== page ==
Protests over a surprise rise in tuition fees at Belarus State University in Minsk have taken a sporting turn after the presidentially-appointed rector accused students of playing at politics.
Members of the free students' union, who had been staging pickets and demonstrations against the decision by the rector, Alexander Kazulin, to double fees to $500 a semester, changed tactics and organised a tennis tournament.
The publicity stunt boosted their credibility among students and allowed them to poke fun at Kazulin, who has a reputation for slavishly following the line of the republic's dictatorial president Alexander Lukashenko.
About 50 members of the free students' union have refused to pay the new tuition fee - levied on 850 of the university's 17,000 students - arguing it is illegal.
Irina Dubovik, a journalist who has covered the story for the Workers Bulletin, the newspaper of the Belarus Free Trade Union, said: "Most of the students who pay fees meekly followed the rector's order and paid up at the beginning of term, but the refusniks argue that the university does not have the power to dictate in this fashion."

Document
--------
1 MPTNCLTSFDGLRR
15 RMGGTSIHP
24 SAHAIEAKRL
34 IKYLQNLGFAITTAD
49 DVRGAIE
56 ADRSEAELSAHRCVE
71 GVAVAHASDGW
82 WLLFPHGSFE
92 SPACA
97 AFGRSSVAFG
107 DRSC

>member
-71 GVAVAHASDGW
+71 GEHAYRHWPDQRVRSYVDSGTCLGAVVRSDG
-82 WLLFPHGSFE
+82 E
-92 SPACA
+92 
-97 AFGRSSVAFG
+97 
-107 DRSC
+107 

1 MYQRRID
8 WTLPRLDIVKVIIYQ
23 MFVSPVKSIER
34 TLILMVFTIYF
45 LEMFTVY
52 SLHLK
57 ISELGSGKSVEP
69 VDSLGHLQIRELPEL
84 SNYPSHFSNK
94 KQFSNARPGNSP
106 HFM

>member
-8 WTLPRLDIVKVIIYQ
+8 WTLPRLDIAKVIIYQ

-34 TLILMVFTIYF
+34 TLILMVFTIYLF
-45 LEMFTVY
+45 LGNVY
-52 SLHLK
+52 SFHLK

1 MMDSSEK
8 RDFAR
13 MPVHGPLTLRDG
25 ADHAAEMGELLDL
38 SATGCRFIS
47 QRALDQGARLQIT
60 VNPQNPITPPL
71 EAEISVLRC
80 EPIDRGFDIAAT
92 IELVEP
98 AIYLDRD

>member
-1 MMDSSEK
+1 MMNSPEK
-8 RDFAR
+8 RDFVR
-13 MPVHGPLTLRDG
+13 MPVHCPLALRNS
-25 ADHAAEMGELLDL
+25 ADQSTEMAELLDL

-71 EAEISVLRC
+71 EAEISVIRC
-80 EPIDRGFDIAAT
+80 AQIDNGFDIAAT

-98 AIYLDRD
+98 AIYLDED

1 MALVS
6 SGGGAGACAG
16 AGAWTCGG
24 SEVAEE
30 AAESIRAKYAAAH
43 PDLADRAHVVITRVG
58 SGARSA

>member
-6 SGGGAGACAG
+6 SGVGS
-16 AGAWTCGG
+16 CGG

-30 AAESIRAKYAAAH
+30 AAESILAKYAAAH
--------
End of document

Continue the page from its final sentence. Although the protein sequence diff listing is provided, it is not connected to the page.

The students are talking with the rector about how the dispute may be resolved without it going to court. Meanwhile they are attending classes as normal.
Human rights activists in Belarus estimate that more than 1,800 young people, mostly students, have asked for help in court cases following demonstrations and other protests in the past six months.
University authorities habitually allow the police access to student halls of residence to search for evidence linking them to anti-Lukashenko groups.
Andrei Navumchik, a theology student at Minsk's European Humanities University, said that many pro-democracy activists who got into trouble were being forced to continue their studies in Poland or Russia.